Anesthesiologist Questions Dementia

Is anesthesia safe for older people with dementia?

My grandpa (he is only 67) is undergoing a minor dental procedure and he's supposed to be going under. However I am nervous that he's showing early signs of dementia or Alzheimer's, so would anesthesia be okay?

14 Answers

The anesthesia is safe, but it may be one factor in temporarily accentuating his dementia
A minor procedure would also be a short, uncomplicated procedure. Patients with dementia tend to have more issues with long, painful and complicated procedures. For short procedures short acting anesthesia meds can be used so the patient will be back to their preop status quickly.
As long as the person doing it has everything they need and is competent. I would suggest no Versed and simply proprofol sedation. Ideally if he has dementia local alone, but should do well with carefully administered Propofol.
Age and mental status are factors in considering the interactions of medications used in anesthesia. Usually, if the patient does not have other major co-morbidities such as coronary artery disease, diabetes and uncontrolled hypertension to name a few, they should not have any problem undergoing anesthesia in a normal setting. If the procedure seems to be short, the morbidity is usually less. The duration of the anesthesia is also a factor meaning if it is a longer procedure, then the morbidity is also higher. In general, dental anesthesia procedures are safe if done in the right way.
There is some evidence that general anesthesia will make dementia worse. If it is a minor dental procedure I would suggest not to use general anesthesia but just local anesthesia.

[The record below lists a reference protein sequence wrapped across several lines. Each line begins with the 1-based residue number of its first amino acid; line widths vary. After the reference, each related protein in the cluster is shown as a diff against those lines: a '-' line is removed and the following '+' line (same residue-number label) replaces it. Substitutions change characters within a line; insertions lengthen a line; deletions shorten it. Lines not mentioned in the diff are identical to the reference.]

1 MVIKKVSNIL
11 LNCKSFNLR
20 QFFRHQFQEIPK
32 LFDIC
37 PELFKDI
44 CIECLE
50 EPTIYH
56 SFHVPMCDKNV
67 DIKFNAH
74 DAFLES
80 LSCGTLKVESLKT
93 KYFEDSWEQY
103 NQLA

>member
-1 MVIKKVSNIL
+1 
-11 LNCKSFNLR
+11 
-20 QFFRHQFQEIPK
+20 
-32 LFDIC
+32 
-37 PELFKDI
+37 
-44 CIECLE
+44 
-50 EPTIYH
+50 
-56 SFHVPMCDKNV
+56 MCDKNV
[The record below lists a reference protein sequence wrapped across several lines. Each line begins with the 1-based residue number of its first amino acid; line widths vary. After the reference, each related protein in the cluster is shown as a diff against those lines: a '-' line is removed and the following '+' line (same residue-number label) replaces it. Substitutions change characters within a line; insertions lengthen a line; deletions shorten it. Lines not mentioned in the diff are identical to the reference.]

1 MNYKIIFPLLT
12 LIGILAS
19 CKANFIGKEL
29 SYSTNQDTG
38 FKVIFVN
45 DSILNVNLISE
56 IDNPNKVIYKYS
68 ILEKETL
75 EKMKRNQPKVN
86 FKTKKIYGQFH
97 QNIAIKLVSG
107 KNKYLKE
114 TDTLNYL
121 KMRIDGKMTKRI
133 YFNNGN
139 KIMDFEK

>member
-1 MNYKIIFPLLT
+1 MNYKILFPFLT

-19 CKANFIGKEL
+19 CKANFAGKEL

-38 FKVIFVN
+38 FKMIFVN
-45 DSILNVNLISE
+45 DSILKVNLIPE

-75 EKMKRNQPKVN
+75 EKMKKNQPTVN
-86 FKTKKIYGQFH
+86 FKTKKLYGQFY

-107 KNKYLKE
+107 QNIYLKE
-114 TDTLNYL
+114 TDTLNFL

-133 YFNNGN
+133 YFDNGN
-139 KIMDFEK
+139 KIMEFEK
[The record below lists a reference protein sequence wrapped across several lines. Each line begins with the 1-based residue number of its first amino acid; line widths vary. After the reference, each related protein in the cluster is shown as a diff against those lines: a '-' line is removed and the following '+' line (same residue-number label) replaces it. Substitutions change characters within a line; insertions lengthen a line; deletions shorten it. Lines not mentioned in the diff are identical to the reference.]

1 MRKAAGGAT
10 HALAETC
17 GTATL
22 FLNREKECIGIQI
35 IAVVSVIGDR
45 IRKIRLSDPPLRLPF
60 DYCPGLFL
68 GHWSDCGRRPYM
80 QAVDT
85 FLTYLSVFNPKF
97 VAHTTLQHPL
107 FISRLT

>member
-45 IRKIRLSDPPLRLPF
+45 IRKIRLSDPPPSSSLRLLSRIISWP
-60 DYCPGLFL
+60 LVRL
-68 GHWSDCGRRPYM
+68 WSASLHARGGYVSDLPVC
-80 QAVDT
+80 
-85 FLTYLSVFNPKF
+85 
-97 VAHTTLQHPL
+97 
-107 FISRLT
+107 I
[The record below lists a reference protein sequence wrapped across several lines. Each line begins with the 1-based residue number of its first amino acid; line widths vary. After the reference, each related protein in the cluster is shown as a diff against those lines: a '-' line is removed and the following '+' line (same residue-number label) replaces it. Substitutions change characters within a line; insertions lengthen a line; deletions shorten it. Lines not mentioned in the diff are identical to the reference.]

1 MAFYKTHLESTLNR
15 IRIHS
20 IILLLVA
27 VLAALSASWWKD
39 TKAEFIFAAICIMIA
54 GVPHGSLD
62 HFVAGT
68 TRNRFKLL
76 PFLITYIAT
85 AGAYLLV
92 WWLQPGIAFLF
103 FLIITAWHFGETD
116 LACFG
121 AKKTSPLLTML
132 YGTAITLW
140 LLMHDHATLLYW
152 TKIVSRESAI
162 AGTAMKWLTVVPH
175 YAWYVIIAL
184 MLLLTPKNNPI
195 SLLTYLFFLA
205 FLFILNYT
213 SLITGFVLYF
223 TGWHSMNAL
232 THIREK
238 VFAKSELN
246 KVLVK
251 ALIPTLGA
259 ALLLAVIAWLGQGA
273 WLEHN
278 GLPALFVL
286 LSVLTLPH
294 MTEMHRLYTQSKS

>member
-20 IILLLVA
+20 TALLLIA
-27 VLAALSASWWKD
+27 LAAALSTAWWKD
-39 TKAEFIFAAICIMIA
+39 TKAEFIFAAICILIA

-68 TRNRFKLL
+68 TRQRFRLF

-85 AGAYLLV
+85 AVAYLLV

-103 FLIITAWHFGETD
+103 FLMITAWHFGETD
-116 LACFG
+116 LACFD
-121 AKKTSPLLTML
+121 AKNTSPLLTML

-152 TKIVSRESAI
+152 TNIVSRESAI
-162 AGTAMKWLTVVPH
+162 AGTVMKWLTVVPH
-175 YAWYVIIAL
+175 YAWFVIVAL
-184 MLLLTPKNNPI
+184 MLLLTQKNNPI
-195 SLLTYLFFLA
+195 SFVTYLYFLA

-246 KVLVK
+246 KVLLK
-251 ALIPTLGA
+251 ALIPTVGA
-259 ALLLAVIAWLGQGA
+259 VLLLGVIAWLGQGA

It is safe but it may aggravate dementia, a condition called post operative cognitive dysfunction (POCD). This is a phenomenon difficult to eliminate but can be reduced by using regional anesthesia when possible, limiting narcotics and benzodiazepines, and providing familiarity to those older patients.
Most dental procedures are done with IV sedation and local anesthesia or small amounts of IV anesthesia if done at a hospital. Although sedative medication could cause some brief temporary confusion provided he is otherwise in good health there is no known contradiction to use of sedative local anesthetic or IV anesthesia.

Marc A Morales MD
First verify with the dentist the need for grandpa to go under for a minor dental procedure, since that is uncommon. Local anesthesia alone is usually the norm. If grandpa has already early signs of dementia but needs a dental procedure, general anesthesia will not likely be a danger for what seems to be a brief exposure.
Older patients with dementia have shortened life expectancies with or without anesthesia. A brief surgery with an anesthetic that does not decrease the patient's blood pressure should have no detrimental effect.
Every day patients with senile dementia and Alzheimer's undergo all kinds of surgical procedures. If they are stable cardiovascularly, I don't see any problem. In my practice, I don't have major problems with them. But I recommend to perform procedure in hospital setting with adequately trained anesthesia personnel, because they need sedation and monitoring and sometimes need better control.
That's a very good question. Make sure your primary care physician knows about your concerns, so that they can perform tests to solidify a diagnosis. Typically, the anesthesia for minor dental procedures would not exacerbate his symptoms, as short acting medications and/or volatile anesthetics are used.
There's a lot of debate about this. For a minor dental procedure, the amount and duration of anesthesia is not going to cause any harm.
Anesthesia is safe for elderly people undergoing surgery; however, it is important to note that people with dementia are more susceptible to the effects of the anesthesia. Their period of confusion can be prolonged and be profound. I am careful to choose anesthetics that are short acting and have the minimum mind-altering effects. This is something that your anesthesia care provider needs to take into consideration.

Good luck,

Dr Ketch